"But when you get the results back from the blood work and you see your body viral load is down to 'undetected,' it is worth all that struggle," said Morales, who is three months into what is likely to be nearly a yearlong course of treatment. He has been volunteering with organizations near his North Philadelphia home, encouraging people to get tested for hepatitis C.
Many of those who are positive will have more options than he did.
Dozens of drugs are in development, and researchers expect several to reach the market within two to five years. The first, like the two drugs approved last year, will probably be protease inhibitors for genotype 1; they will still require shots of interferon to help the immune system fight the virus.
After that, however, are several drugs that in small trials have been powerful enough to work without the immune system booster, and with far fewer side effects. Like the drug "cocktails" used to treat HIV, these are given in combination, disrupting the virus' life cycle at different points, so that it cannot mutate and replicate.
The most promising results presented at a recent liver conference in Barcelona were from a combination of GS-7977, a polymerase inhibitor owned by Gilead Sciences Inc., and daclatasivir, a Bristol-Myers Squibb drug that is part of a class known as NS5A inhibitors. One pill a day of each drove the virus to undetectable levels in all 29 patients with genotype 1, the most common in the U.S., and 28 out of 30 patients with genotypes 2 and 3.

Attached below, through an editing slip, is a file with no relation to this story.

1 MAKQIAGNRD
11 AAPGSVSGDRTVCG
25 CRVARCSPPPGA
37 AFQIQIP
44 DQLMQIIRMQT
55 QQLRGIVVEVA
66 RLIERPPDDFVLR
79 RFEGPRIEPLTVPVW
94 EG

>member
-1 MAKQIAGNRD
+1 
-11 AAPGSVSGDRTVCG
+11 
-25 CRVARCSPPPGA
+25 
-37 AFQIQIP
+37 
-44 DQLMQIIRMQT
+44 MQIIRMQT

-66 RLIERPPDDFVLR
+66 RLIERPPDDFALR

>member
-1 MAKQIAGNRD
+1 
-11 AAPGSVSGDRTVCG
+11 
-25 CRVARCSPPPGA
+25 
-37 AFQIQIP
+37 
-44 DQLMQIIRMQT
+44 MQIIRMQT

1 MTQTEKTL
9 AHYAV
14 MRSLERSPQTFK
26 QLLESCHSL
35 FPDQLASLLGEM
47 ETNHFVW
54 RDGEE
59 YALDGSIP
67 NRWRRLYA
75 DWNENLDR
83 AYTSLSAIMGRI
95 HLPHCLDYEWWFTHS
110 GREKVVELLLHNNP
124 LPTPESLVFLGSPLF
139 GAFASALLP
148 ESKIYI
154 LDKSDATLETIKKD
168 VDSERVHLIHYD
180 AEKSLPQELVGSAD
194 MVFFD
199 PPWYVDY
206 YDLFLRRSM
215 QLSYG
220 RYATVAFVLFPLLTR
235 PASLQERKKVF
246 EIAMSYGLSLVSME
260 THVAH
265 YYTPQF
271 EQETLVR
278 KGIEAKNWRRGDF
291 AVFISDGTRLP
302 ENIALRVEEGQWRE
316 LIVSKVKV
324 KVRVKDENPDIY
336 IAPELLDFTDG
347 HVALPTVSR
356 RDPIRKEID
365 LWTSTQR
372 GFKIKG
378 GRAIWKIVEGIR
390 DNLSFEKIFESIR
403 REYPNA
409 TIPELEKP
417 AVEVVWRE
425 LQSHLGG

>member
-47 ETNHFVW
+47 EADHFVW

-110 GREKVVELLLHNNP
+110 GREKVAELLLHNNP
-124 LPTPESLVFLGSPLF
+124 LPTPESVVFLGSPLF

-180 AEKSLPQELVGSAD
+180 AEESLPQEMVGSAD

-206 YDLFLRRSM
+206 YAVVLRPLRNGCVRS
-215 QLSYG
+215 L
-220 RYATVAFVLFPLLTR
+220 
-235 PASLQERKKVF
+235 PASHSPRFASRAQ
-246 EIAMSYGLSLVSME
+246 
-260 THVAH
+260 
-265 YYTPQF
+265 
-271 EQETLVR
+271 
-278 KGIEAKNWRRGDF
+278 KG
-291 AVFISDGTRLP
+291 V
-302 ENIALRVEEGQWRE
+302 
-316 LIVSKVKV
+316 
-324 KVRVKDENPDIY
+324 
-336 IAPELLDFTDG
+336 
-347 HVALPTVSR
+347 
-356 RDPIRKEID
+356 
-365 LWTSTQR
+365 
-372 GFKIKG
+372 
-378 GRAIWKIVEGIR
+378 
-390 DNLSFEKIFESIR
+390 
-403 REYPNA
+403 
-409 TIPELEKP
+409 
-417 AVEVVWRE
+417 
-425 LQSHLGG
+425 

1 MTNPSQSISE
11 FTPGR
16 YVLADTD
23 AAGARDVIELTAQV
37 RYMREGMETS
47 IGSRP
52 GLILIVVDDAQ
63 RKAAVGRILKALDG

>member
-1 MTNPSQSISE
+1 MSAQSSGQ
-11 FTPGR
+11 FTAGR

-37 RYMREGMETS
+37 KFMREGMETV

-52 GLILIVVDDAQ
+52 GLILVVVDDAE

That finding, while dramatic, was just four weeks after a 24-week course of treatment (a 12-week course is being tested as well). Because of relapses, doctors don't normally consider a patient cured until 12 to 24 weeks after completion.
But they are a sign of the future.
Reddy, who is medical director of Penn's liver transplant program, said that deciding whether to get treated with the older drugs now or wait for a future generation is a balancing act.
When a biopsy shows significant liver disease, "we say 'hey, you've got to get treated.' But if a patient has relatively mild disease," he said, the ordeal of current treatments may tip the scale. "The side effects are not easy to handle if you don't have a support system."
Reddy was involved with trials of both drugs approved last year and is currently testing the most promising new drugs and others in various combinations in people infected with different genotypes who have failed previous treatments and in others who have never tried them.
The complexity of the treatments, along with rising numbers of people who need them, have led the Penn, Temple and Jefferson health systems to create viral hepatitis centers, with others likely soon. Because these centers also run clinical trials, some patients who are weighing approved drugs now vs. later may have a third choice.
"It's a good time to come out of the woodwork, get your diagnosis and get treated," said Jonathan Fenkel, director of the Hepatitis C Center at Thomas Jefferson University Hospital.
Researchers who are seeking to unravel the mysteries of aging have yet to find the legendary fountain of youth, but they have uncovered intriguing clues to living longer, healthier lives.
Contact Don Sapatkin at 215-854-2617 or email@example.com.